Page 14 - Packaging News Magazine Jan-Feb 2019
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SUSTAINABILITY  January-February 2019
Confronting the challenge of change
Pact Group invited renowned sustainability provocateur Dr Leyla Acaroglu to launch its End of Waste white paper in Melbourne.
PWayne Robinson was there for PKN.
ACT chairman Raphael Geminder told the audience at the End of Waste event hosted to launch the company’s white paper of the same name that, “We are on a journey, and it is terrifying”.
Introducing the main speaker, sus- tainability provocateur Dr Leyla Acaroglu, to an invited audience at Pact division In- pact Innovation’s premises, Geminder said, “We are getting right out of our com- fort zone, as a packaging company it is an incredibly confronting space.
“However, we have two choices: we can ignore the noise and tell ourselves we will be OK, or we can embrace change, which is the path we at Pact are now on. It is hard to know where to begin, but there is a bright solution ahead I am sure.
“I am excited about the End of Waste white paper we have just released. We have worked long and hard on it. The company
In a captivating presentation, Dr Acaro- glu told the guests that the linear systems that humans currently use – manufacture, consume, dump – need to move to circular systems where waste is valued, in much the same way that nature itself operates a circular system which values and uses waste for good.
“Nothing in nature is wasted. Once a first purpose is finished it contributes to another purpose. Everything is intercon- nected, and we humans need to realise this too,” she said.
“Our waste is a basic design flaw. Plastic bottles going into the ocean mean that we have only gone so far along the process, we haven’t thought about their use post-con- sumption. As a society we have normalised waste, and that has to change.”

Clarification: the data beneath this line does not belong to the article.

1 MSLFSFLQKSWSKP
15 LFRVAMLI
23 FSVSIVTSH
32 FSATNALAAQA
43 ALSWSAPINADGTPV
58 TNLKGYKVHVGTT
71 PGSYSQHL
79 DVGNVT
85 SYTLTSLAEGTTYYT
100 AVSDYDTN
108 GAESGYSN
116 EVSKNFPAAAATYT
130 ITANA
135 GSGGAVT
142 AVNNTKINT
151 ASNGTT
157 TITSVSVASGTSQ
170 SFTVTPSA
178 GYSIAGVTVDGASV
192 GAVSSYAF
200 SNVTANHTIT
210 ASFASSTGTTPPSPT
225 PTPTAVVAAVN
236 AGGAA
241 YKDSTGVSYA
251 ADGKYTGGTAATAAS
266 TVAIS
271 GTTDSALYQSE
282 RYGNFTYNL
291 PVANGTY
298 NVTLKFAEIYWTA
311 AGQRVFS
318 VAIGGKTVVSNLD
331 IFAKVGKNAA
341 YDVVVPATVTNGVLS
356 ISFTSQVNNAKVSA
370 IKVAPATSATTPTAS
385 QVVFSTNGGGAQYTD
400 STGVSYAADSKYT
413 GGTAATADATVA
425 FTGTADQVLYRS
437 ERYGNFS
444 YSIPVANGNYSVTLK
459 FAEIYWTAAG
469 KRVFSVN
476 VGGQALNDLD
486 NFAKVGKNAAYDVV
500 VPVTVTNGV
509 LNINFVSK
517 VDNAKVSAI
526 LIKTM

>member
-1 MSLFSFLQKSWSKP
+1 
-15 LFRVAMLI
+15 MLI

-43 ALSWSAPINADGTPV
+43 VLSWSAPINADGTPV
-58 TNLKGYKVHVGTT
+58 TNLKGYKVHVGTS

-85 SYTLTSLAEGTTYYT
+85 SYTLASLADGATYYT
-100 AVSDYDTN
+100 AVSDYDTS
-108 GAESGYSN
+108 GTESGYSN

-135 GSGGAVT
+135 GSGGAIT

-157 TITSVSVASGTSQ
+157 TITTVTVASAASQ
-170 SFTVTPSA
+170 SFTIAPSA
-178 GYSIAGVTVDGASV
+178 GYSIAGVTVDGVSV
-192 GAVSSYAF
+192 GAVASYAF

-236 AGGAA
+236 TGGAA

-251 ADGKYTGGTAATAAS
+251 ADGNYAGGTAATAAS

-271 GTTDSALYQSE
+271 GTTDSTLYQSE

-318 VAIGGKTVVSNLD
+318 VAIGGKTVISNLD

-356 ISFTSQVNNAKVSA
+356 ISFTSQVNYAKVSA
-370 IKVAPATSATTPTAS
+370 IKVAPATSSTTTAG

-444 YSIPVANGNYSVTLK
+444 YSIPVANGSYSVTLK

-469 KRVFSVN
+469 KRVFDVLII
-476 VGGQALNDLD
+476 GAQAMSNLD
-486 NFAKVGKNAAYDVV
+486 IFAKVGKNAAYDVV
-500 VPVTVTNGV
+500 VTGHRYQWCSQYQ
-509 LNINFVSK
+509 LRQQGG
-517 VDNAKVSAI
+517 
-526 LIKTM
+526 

Dr Acaroglu says, however, that the tran- sition to a circular economy is underway, led in part by the corporations that have contributed to waste.
“Circularity is now a mega trend, with countless examples of big companies mak- ing big commitments, like Pact. Ikea has said it will be fully circular by 2030 and will be climate positive by then, Lego has committed to blocks that are not petroleum based. The list is long.”
She says that if humans do nothing “we’re screwed”, pointing out that for in- stance 30 per cent of our food is from the ocean, which is awash with microplastics that are now entering the human body thanks to the seafood we eat.
However, she believes that the human race would be able to push back against waste, pointing to the Montreal Protocol signed in 1987 to ban CFCs, and which has led to the hole in the ozone layer closing.
She says that designers need now to think about the full lifecyle for packaging, and move away from only thinking as far as the point of consumption.
“We have to close the loop from the start," she says. “We need to implement end to end integrated systems, where inputs be- come outputs become inputs.”
The End of Waste white paper itself be- gins by stating that the tension surround- ing Australia’s management of household waste has reached boiling point. It says waste is coming under unprecedented me- dia attention, consumer sentiment has shifted noticeably against unnecessary packaging and there is a need to minimise landfill. The papre reports the effects of China’s ban on accepting recycled waste
has set new ambitious goals, where we want to reach an end of waste by 2025.”
The End of Waste white paper looks at the economic cost of change and the eco- nomic cost of inertia, articulates current opportunities facing the industry, and pro- poses solutions to end household waste.
Pact has a clear strategy for itself, Gem- inder says. “We will focus on our three objectives: to reduce, re-use and recycle. We have set tough targets; for instance, by 2025, we will reuse all single-use second- ary supermarket packaging, and will use 30 per cent recycled material across our entire portfolio. Today we recycle seven per cent. We have a huge job ahead.”
Guest speaker at the event Dr Acaroglu came with an impressive set of credentials, including working with the highest levels of governments and the UN. Her TED talk on disruptive design has been viewed more than a million times.

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